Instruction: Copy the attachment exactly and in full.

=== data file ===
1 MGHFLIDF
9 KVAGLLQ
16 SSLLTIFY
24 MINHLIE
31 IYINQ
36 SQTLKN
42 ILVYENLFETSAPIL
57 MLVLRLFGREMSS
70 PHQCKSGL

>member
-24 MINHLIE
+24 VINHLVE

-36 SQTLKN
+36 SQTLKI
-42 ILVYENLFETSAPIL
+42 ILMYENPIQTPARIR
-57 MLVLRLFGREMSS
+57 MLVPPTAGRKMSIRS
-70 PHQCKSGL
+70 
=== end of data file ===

1 MGHFLIDF
9 KVAGLLQ
16 SSLLTIFY
24 MINHLIE
31 IYINQ
36 SQTLKN
42 ILVYENLFETSAPIL
57 MLVLRLFGREMSS
70 PHQCKSGL

>member
-24 MINHLIE
+24 VINHLVE

-36 SQTLKN
+36 SQTLKI
-42 ILVYENLFETSAPIL
+42 ILMYENPIQTPARIR
-57 MLVLRLFGREMSS
+57 MLVPPTAGRKMSIRS
-70 PHQCKSGL
+70 